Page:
I never realized how appropriate the saying “ignorance is bliss” was until I decided to get my bachelor’s degree. I don’t really consider myself a naïve individual – I’m 50 years old and worked as a court reporter for 20 years before returning to school. After working in various courtrooms in both Michigan and California, I thought my eyes had long been opened to the seedier sides of life in this great country of ours. However, my educational endeavors have now made me realize that I still didn’t know all I thought I knew. In other words, you don’t know what you don’t know until you know, you know?
In 2013, I took African American Literature online through Washtenaw Community College. I think the biggest lesson learned was that my life experiences hadn’t taught me about the racism rampant in this country during my lifetime. I didn’t experience or see racism growing up in Southern California in an outer suburb of Los Angeles, so in my mind it just didn’t exist—until I learned about it in that class.
This semester, one of my classes is Intro to American Indian History. I am a member of the Sault Saint Marie Tribe of Chippewa Indians – the ones who built Greektown Casino – and I really thought I had more knowledge in this area than I do. I avidly read the tribal newspaper every time I receive it, and it includes a lot of historical information, but I was totally in the dark about how Indians were treated in this country since the time they were “domesticated” (code for oppressed).
I saw a PBS documentary on TV last week about the Italian immigrants who came to this country in the late 1800s and early 1900s. I really looked forward to watching this show because my paternal grandparents were two of those immigrants, having come from Italy to LA in early 1900s. The incredible racism and hatred these immigrants were treated with was something I had no clue about. I was shocked and saddened to see and hear of what they went through just because of where they came from or the color of their skin – once again, I just didn’t know.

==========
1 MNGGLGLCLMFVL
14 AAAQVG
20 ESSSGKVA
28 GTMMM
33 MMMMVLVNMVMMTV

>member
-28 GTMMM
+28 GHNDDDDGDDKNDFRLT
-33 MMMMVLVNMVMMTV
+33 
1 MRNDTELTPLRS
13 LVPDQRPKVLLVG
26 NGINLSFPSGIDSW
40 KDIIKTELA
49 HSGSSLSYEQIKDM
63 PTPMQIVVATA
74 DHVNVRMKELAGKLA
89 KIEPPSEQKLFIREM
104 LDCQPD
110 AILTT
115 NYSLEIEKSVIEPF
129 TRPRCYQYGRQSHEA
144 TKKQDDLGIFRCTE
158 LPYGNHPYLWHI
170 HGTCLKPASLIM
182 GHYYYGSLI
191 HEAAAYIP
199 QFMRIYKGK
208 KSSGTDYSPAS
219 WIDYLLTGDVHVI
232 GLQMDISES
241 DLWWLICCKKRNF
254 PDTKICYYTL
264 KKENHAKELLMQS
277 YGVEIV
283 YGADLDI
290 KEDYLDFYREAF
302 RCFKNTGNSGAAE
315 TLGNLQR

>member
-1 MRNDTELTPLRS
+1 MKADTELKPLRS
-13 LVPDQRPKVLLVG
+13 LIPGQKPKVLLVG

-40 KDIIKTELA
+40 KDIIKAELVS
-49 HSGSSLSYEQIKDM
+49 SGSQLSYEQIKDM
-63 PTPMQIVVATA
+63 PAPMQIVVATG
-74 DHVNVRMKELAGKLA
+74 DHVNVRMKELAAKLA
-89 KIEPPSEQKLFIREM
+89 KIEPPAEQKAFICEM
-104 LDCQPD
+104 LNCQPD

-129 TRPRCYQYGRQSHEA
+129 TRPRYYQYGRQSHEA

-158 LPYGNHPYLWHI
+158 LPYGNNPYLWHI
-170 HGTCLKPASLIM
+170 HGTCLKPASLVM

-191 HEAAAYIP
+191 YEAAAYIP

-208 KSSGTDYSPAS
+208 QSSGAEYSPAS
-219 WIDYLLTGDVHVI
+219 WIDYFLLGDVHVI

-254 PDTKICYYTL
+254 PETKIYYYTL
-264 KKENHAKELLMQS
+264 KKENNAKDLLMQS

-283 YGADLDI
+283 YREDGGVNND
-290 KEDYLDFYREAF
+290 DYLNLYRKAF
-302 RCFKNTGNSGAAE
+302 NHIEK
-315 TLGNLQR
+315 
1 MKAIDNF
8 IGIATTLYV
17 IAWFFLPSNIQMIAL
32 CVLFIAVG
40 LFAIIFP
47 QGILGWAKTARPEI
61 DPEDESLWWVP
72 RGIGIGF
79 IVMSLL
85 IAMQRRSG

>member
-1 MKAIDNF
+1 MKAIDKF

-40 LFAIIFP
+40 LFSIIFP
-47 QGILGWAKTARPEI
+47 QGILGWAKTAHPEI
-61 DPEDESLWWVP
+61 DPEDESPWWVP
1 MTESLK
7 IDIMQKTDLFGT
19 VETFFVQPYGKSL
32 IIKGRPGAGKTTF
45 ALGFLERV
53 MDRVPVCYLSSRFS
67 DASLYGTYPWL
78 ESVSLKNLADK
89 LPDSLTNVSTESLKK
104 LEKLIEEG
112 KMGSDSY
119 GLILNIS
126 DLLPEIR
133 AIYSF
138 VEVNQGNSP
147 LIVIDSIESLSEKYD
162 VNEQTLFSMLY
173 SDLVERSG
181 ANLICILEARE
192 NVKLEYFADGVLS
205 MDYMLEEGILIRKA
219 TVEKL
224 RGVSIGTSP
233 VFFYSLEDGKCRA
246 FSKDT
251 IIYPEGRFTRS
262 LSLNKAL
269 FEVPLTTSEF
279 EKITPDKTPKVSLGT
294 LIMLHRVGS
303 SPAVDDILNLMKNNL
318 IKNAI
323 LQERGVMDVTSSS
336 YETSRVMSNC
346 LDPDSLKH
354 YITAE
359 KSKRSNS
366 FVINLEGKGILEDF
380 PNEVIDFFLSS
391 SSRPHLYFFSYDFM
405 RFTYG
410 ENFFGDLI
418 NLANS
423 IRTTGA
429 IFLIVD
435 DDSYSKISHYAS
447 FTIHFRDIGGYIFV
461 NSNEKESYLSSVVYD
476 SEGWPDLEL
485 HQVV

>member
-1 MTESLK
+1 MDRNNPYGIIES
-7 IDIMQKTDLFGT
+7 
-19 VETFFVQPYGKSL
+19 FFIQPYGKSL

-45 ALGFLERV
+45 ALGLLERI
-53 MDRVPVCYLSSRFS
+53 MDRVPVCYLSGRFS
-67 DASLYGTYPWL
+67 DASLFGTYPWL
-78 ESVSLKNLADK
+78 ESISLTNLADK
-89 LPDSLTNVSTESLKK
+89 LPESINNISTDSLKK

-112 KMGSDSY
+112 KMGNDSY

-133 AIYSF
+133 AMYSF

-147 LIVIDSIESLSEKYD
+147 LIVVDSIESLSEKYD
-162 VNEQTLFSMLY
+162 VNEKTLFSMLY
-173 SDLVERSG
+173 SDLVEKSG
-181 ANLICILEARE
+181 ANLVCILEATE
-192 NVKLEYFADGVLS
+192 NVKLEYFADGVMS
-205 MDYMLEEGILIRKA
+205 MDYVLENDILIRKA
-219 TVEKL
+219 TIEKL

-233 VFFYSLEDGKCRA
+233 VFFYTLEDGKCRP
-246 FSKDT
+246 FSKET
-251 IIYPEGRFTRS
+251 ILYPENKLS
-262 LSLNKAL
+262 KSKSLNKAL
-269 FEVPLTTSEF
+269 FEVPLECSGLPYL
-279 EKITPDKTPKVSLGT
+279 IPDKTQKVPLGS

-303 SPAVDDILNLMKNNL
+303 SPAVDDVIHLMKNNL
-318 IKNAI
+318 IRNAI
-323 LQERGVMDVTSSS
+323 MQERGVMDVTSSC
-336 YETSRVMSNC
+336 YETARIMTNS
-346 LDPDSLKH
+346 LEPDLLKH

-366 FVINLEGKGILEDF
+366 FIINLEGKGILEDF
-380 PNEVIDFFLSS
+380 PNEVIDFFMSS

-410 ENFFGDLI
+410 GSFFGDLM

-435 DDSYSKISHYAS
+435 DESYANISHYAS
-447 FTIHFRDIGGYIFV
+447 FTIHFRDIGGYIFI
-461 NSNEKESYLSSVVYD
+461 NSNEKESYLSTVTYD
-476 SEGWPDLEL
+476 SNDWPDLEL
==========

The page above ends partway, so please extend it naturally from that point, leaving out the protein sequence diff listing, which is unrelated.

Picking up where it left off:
All of these learning experiences reminded me of a trip I made to the Middle East with my employer in 2010. I was writing a proposal for his company to become a U.S. approved contractor in the West Bank, or Palestine. It was a great learning experience for me, and the culmination of that experience was a trip to Ramallah and Israel to submit the completed proposal to the U.S. Embassy. I worked for two weeks with Palestinian engineers and architects completing the proposal. I had never seen such blatant racism until I saw the way the Israelis treated the Palestinians on that trip. It was overwhelming to me, and I was only there for two weeks.
Last night, while researching for a school assignment, I came across a website called “Weapons of Choice” that once again brought my feelings of sadness and sympathy to the fore – it was a graphic demonstration of the invisible pain caused by verbal abuse. When my boyfriend asked me what I was looking at, I shared it with him. I didn’t get far down the webpage before he told me, “you’re really harshing my mellow.”
And it dawned on me: Learning about all of these people who have been oppressed – the Africans, the Indians, the Italians, the Arabs – at different times throughout history has not been pleasant, but it has been enlightening. Although I don’t like to have “my mellow harshed,” it’s been a good thing overall, and I now know a little bit of what I didn’t know before- and as painful as it is, it’s also important, because it has turned me into a much more well-rounded person.